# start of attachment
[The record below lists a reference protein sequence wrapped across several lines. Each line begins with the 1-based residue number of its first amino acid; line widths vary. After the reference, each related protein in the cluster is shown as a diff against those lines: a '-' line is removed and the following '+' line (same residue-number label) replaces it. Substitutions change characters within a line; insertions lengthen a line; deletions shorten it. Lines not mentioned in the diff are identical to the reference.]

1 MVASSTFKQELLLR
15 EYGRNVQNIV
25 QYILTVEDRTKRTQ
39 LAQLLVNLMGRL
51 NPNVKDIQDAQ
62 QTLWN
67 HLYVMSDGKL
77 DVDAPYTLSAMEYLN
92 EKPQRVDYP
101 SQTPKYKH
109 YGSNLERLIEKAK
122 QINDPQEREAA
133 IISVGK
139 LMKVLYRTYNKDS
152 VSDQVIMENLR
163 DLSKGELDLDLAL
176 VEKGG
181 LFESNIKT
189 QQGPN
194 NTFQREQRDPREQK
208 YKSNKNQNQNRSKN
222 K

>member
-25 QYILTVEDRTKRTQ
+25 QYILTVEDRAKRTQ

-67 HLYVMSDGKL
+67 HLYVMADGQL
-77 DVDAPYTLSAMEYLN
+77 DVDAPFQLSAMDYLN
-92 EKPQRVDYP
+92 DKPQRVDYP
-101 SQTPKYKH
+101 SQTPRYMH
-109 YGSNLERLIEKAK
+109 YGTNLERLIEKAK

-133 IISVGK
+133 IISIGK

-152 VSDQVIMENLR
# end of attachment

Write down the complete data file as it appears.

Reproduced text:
[The record below lists a reference protein sequence wrapped across several lines. Each line begins with the 1-based residue number of its first amino acid; line widths vary. After the reference, each related protein in the cluster is shown as a diff against those lines: a '-' line is removed and the following '+' line (same residue-number label) replaces it. Substitutions change characters within a line; insertions lengthen a line; deletions shorten it. Lines not mentioned in the diff are identical to the reference.]

1 MVASSTFKQELLLR
15 EYGRNVQNIV
25 QYILTVEDRTKRTQ
39 LAQLLVNLMGRL
51 NPNVKDIQDAQ
62 QTLWN
67 HLYVMSDGKL
77 DVDAPYTLSAMEYLN
92 EKPQRVDYP
101 SQTPKYKH
109 YGSNLERLIEKAK
122 QINDPQEREAA
133 IISVGK
139 LMKVLYRTYNKDS
152 VSDQVIMENLR
163 DLSKGELDLDLAL
176 VEKGG
181 LFESNIKT
189 QQGPN
194 NTFQREQRDPREQK
208 YKSNKNQNQNRSKN
222 K

>member
-25 QYILTVEDRTKRTQ
+25 QYILTVEDRAKRTQ

-67 HLYVMSDGKL
+67 HLYVMADGQL
-77 DVDAPYTLSAMEYLN
+77 DVDAPFQLSAMDYLN
-92 EKPQRVDYP
+92 DKPQRVDYP
-101 SQTPKYKH
+101 SQTPRYMH
-109 YGSNLERLIEKAK
+109 YGTNLERLIEKAK

-133 IISVGK
+133 IISIGK

-152 VSDQVIMENLR